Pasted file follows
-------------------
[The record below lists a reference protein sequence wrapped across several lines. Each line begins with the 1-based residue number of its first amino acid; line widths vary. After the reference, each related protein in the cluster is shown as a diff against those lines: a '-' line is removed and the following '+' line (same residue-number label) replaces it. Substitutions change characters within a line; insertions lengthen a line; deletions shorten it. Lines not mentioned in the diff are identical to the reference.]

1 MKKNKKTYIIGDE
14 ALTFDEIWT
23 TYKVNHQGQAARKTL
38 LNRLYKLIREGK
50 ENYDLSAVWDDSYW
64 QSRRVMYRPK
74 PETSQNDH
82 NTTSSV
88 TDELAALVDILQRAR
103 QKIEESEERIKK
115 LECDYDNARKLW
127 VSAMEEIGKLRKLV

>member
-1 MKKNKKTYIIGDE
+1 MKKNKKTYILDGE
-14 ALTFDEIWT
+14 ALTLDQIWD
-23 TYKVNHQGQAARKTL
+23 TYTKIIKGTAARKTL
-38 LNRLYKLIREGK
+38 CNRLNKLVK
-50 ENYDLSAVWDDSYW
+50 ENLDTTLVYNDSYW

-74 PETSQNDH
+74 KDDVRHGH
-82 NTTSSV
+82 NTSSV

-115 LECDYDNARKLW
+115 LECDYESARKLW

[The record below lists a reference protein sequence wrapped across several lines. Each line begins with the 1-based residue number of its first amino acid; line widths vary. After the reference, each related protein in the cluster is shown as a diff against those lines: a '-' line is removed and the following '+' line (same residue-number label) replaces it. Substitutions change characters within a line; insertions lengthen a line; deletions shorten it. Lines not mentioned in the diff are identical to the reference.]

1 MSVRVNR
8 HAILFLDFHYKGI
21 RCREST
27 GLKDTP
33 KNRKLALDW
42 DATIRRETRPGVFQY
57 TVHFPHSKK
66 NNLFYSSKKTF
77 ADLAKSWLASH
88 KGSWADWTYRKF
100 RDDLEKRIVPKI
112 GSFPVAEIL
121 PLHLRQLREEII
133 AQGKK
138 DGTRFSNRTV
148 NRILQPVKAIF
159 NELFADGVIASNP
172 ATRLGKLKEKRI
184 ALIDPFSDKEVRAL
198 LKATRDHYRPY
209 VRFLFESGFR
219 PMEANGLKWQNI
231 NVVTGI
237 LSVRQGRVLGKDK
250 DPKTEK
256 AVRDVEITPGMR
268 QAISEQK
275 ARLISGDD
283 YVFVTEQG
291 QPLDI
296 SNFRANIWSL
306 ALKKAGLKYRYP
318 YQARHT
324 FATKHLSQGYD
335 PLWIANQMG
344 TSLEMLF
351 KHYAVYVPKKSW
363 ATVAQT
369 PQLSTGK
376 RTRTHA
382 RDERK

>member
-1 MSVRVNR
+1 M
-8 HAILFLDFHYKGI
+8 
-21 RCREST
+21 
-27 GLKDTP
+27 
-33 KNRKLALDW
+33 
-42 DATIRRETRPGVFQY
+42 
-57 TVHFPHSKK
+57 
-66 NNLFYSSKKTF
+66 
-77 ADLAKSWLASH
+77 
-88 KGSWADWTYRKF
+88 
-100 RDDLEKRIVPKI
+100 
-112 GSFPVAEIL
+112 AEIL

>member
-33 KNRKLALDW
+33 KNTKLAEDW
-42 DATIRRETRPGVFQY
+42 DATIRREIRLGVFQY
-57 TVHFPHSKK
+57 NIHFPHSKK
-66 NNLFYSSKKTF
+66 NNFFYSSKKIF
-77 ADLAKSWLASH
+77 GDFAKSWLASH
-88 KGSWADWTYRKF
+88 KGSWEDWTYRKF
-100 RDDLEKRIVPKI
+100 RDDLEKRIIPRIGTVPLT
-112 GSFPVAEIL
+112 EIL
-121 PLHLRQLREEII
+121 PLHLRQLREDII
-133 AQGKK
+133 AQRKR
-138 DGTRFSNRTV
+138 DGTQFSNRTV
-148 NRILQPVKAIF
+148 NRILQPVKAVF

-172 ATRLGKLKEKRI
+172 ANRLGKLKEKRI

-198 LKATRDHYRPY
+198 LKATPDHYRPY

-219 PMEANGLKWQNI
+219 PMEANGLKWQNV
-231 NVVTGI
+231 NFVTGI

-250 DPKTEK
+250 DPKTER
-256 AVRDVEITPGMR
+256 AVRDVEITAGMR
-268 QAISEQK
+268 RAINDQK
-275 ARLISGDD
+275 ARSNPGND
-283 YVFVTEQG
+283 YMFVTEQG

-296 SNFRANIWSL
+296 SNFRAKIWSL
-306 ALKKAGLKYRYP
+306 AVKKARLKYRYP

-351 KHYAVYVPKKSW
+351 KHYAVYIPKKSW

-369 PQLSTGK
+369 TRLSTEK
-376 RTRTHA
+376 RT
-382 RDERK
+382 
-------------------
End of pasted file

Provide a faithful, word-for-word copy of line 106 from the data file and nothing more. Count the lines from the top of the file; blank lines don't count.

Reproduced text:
+66 NNFFYSSKKIF